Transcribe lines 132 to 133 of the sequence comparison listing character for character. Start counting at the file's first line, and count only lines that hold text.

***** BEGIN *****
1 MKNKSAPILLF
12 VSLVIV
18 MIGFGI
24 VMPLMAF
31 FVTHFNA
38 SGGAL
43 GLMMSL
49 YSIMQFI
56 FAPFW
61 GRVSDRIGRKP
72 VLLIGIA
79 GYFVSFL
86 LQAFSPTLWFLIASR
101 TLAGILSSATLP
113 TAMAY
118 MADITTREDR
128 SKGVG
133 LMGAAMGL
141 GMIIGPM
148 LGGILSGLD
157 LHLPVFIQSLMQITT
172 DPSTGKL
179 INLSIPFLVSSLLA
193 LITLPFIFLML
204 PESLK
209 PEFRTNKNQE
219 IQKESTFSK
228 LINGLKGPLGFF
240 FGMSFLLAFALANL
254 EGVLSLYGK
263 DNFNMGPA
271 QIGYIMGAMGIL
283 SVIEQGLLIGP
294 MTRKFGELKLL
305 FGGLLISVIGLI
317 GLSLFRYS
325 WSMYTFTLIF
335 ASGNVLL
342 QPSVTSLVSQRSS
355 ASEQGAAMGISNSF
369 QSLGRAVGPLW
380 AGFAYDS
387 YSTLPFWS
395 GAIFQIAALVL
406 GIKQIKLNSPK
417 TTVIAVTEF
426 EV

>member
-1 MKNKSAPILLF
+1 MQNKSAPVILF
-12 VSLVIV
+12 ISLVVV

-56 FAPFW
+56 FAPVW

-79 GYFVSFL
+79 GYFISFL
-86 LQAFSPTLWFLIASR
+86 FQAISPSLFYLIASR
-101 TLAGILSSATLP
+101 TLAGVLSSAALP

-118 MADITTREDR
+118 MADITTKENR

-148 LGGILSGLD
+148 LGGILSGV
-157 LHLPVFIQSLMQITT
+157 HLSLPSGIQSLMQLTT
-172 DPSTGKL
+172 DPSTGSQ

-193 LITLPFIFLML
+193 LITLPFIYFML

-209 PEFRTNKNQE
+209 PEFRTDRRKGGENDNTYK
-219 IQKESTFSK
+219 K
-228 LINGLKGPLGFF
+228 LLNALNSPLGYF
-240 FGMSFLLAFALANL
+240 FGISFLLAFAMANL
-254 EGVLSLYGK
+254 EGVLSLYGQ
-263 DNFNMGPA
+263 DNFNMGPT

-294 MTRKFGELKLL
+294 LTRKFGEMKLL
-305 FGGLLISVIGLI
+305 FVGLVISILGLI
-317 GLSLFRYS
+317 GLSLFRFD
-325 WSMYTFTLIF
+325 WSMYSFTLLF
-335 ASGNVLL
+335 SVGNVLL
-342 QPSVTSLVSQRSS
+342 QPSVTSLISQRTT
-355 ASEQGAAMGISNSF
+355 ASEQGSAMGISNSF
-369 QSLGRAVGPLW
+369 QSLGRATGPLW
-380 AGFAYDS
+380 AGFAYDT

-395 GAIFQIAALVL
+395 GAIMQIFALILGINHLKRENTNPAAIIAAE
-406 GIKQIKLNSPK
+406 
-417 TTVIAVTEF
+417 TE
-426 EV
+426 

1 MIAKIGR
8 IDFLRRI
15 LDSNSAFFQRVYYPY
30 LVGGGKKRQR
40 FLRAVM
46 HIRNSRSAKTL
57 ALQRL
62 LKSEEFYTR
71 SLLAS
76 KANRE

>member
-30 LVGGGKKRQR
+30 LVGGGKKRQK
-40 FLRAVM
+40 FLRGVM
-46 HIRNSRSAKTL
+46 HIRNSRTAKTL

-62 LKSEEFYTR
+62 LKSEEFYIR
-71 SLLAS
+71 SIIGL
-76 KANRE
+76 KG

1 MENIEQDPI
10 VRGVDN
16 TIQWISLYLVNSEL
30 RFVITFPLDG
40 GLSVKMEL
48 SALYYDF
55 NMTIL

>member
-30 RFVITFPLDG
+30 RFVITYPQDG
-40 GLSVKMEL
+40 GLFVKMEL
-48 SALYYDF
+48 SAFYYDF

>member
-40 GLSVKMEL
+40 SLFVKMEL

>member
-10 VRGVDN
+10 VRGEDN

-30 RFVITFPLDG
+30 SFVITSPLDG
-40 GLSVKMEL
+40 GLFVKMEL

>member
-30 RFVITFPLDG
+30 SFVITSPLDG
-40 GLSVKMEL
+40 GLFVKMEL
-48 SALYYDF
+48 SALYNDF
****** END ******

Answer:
1 MENIEQDPI
10 VRGVDN